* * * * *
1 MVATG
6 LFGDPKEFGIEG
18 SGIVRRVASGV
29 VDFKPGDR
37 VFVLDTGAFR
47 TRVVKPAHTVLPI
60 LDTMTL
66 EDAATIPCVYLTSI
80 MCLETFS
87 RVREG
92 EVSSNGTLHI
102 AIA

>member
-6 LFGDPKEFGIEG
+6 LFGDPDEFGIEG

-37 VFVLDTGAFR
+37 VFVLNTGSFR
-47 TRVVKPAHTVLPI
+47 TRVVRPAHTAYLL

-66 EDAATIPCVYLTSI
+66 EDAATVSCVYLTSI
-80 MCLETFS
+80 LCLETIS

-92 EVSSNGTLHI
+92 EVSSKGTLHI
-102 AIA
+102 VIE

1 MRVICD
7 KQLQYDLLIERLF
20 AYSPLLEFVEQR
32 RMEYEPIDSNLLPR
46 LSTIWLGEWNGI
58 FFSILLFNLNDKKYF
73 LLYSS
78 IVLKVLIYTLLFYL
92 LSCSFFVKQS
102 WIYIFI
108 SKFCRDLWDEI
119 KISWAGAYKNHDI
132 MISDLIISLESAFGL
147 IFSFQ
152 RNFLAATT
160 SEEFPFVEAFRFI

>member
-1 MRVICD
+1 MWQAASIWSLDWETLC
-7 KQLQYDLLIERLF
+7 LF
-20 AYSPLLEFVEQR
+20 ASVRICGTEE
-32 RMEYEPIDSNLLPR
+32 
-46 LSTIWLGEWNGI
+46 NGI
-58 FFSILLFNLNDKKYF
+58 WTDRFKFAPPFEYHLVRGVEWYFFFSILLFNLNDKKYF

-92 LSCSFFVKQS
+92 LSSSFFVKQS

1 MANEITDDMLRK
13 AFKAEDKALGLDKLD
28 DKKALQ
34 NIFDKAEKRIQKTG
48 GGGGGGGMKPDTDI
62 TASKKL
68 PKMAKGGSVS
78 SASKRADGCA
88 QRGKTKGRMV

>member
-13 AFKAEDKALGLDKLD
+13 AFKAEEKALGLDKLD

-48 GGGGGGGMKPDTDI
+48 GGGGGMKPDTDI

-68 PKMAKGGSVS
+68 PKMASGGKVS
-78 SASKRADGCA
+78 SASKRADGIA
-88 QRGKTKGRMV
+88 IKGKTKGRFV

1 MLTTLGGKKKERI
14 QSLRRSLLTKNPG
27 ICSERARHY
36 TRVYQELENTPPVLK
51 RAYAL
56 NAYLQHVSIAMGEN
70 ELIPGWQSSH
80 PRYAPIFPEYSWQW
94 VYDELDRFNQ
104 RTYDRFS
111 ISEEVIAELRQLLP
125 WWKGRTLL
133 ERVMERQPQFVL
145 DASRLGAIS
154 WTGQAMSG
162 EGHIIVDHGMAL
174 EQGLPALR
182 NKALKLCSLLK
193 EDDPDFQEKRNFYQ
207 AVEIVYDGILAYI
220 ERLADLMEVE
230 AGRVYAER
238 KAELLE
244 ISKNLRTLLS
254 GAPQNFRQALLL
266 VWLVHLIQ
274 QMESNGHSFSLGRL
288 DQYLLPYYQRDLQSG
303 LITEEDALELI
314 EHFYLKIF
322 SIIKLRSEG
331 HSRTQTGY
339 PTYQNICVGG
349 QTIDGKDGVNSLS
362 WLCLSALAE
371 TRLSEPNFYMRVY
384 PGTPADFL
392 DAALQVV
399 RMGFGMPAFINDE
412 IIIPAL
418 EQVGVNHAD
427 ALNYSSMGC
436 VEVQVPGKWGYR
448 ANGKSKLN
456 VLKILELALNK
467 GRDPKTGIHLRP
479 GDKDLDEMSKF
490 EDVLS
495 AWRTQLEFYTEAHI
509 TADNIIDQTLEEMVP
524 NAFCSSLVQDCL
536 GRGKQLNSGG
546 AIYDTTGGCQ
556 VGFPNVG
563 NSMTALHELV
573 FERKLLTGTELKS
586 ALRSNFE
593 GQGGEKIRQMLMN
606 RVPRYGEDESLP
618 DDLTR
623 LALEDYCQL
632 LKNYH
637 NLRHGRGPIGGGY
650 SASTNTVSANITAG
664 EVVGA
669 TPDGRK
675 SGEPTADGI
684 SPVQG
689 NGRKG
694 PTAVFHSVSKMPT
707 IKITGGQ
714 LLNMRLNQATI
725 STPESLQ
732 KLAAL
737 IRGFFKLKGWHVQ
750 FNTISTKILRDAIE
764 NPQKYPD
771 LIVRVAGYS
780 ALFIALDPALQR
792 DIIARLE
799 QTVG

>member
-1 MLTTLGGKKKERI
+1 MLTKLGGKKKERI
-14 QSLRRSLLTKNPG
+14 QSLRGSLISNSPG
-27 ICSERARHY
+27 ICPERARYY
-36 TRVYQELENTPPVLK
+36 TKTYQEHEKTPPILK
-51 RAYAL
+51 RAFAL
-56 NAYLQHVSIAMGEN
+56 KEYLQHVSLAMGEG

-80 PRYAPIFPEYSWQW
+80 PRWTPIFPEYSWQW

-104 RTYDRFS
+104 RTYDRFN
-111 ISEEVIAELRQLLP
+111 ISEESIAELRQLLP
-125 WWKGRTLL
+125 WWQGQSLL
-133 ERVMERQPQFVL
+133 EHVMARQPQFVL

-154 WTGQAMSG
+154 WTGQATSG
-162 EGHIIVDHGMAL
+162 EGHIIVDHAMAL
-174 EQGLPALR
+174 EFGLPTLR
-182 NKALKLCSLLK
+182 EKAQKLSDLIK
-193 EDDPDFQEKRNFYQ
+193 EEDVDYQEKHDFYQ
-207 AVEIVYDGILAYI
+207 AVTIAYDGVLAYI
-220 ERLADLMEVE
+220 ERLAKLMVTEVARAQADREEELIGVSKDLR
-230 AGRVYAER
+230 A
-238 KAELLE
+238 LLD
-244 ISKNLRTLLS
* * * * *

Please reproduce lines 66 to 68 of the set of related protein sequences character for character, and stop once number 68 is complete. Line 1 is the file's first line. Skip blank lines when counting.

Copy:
78 SASKRADGCA
88 QRGKTKGRMV

>member